top of page
Painting Menu

Close Up Subjects

Interesting Things Right Beneath Your Feet

John Lovett Painting in Studio

Tiny Things

It can be difficult sometimes trying to find a suitable painting subject. A trick that always works for me is to simply walk outside and look at the ground. Tiny patches of stones, plants, weeds, ferns etc. can all make great painting subjects. What we need to do is take the time to look carefully and consider what we are looking at as simply an abstract arrangement of shapes, colors, lines, tones and textures. You don't need to be in an exotic location, a suburban front yard, vacant block or council park all have small patches of interesting elements.

Photograph of garden pond detail

I found these rocks and ferns beside a small garden pond. What appealed to me was the variation in shapes, textures and colors. I also liked the subtle hint of blue sky reflected in the water.

Charcoal thumbnail sketch

Before I start to paint I always do a quick thumbnail sketch to shuffle around the various elements and establish a suitable area to focus attention on.

Charcoal drawing on watercolor paper of close up garden details

Once I’m happy with the arrangement in the sketch I lightly draw that onto my watercolor paper (in this case 300gsm Arches Medium cold pressed).

I like a medium charcoal pencil for this initial drawing - it can be left as part of the finished painting without being shiny and obvious like graphite.

Watercolors used in this painting

The colors I chose for this painting were Quinacridone Gold, Permanent Alizarin Crimson, Phthalo Blue and Phthalo Green

First washes

Onto dry paper varying mixtures of Quinacridone Gold, Phthalo Blue and Phthalo Green were applied with a 1⁄4 inch long flat brush

Background washes

After the first washes had dried a small brush was used to cut clean water in around the fern fronds. This water was spread out across the paper with a 1⁄2 inch bristle brush, avoiding the leaves and fronds.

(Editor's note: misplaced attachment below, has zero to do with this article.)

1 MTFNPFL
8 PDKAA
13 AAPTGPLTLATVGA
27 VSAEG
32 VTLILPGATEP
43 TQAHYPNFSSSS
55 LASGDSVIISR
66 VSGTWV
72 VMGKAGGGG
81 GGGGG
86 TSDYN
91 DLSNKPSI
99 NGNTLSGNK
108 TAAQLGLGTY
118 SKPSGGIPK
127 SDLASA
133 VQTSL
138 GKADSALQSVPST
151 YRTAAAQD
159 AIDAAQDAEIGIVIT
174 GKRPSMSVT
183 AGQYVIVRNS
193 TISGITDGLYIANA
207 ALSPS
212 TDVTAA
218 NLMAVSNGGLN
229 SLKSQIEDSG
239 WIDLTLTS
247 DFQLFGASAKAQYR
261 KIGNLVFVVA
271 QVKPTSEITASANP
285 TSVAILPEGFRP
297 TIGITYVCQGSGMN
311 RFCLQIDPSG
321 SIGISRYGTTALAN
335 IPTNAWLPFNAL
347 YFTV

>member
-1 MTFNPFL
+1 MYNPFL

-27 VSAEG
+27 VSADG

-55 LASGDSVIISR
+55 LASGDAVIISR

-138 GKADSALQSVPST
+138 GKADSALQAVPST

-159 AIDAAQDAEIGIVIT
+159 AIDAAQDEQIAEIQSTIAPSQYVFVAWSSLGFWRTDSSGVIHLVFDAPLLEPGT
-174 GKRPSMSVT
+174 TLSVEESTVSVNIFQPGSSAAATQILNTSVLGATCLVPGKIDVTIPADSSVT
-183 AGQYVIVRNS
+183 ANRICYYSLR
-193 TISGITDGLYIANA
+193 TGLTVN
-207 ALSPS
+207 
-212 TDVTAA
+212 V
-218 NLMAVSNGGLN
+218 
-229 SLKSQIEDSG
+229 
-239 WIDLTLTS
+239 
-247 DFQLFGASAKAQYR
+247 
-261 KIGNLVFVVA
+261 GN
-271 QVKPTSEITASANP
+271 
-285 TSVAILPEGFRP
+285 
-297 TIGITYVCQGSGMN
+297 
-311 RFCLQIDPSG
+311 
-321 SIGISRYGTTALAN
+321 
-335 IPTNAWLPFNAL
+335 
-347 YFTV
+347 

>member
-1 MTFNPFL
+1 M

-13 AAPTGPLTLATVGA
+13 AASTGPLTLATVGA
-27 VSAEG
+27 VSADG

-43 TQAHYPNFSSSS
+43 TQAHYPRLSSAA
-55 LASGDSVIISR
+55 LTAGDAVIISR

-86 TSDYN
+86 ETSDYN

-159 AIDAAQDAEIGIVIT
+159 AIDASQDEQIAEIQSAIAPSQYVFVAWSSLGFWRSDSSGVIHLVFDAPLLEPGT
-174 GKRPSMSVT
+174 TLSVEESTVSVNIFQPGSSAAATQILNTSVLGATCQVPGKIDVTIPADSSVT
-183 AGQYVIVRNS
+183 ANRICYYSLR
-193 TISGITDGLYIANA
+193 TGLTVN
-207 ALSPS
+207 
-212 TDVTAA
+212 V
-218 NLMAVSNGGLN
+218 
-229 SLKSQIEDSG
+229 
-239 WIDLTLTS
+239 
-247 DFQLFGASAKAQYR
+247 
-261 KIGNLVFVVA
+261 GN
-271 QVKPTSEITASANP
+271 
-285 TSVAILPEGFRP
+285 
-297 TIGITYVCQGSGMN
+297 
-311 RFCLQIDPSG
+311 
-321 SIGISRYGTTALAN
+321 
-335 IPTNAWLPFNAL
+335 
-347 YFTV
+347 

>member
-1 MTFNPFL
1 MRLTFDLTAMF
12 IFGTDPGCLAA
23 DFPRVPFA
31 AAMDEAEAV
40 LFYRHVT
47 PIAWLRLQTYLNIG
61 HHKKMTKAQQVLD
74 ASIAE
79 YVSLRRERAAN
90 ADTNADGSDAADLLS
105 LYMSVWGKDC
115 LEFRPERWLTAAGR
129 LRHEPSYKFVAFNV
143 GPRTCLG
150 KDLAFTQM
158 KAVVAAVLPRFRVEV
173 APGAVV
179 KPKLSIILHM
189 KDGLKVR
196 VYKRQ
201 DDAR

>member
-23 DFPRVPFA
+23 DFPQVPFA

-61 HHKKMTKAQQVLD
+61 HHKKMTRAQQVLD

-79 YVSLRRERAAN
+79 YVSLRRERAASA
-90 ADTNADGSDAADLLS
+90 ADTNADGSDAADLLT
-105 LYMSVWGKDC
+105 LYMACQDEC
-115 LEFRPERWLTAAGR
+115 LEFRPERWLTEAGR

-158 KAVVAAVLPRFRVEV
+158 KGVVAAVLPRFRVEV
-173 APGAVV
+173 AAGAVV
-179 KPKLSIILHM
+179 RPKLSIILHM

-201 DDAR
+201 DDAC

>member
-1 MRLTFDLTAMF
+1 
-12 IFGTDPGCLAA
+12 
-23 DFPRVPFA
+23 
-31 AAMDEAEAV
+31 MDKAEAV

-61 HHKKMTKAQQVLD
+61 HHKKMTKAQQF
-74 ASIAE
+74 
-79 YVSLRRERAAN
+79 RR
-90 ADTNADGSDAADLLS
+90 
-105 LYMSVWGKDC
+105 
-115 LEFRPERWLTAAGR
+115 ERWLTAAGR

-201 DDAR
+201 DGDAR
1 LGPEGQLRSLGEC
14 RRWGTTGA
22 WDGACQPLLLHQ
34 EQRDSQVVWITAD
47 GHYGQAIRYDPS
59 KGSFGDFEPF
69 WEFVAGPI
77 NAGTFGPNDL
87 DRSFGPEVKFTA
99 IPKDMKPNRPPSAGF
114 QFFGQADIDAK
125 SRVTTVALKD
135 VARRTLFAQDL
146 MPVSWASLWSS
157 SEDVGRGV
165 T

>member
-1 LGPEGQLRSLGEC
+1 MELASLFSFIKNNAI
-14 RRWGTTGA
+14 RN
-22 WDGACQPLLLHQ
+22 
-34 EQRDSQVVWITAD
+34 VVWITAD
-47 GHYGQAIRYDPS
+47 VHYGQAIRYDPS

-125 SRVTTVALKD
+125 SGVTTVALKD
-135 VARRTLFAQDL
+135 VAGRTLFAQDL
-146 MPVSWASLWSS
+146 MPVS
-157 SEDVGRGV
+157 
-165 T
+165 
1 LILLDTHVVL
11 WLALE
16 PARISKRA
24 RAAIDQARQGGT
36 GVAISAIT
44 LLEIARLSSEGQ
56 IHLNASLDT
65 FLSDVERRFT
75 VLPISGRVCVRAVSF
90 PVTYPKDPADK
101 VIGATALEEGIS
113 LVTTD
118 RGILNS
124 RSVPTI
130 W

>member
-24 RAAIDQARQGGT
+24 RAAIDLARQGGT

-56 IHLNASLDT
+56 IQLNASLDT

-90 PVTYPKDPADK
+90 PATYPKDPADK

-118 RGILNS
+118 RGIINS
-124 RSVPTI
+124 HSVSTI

Into the wet area I applied a soft green/gray background. While the background was still wet a dark mixture of Quinacridone Gold, Phthalo Blue and Alizarin Crimson was dropped in behind the leaves at the focal area.

Contrasting dark tones

A small area of the dark mixture was extended over to the left. While the dark mixture was drying a wash of Phthalo Blue was worked over the bottom left and top right corners to suggest the reflected sky.

More details and warmer colorsadd interest to the painting

Some more warmth was introduced into the stones on the right hand side.

The warmth in the stones was carried through the focal area with a wash of Quinacridone Gold mixed with Alizarin Crimson. As this was drying, pure Alizarin was splashed onto that part of the painting.

Close up watercolor of garden pond details

Once everything had dried some Burnt Sienna ink lines were scratched over the surface and sprayed lightly with a mist of water to make them bleed

Finally, some of the dark areas were adjusted and more subtle details of fronds and stones were added.

Although this is a simple subject, the suggestion of subtle fronds, stones and twigs build up interest and give the appearance of intricate detail. The great thing about these subjects is that you can rearrange, add or leave out as much or as little as needed to gain the result you are after.

Large painting of close up details

Again the subject is a tiny patch of undergrowth but this time, painted on a large 4’x3’ panel. Eliminating much of the background emphasises the diagonal thrust of the subject.

This little sketch was great fun to paint - quick and spontaneous with a simple subject of dirt, sticks and leaves.

Small watercolor sketch of close up details

Next time you are stuck for something to paint, wander outside and have a careful look around. You will be surprised what you can find right under your feet.

The great thing about these simple subjects is the fact that you can edit, rearrange, eliminate until you are happy with the composition. 

Author: John Lovett

bottom of page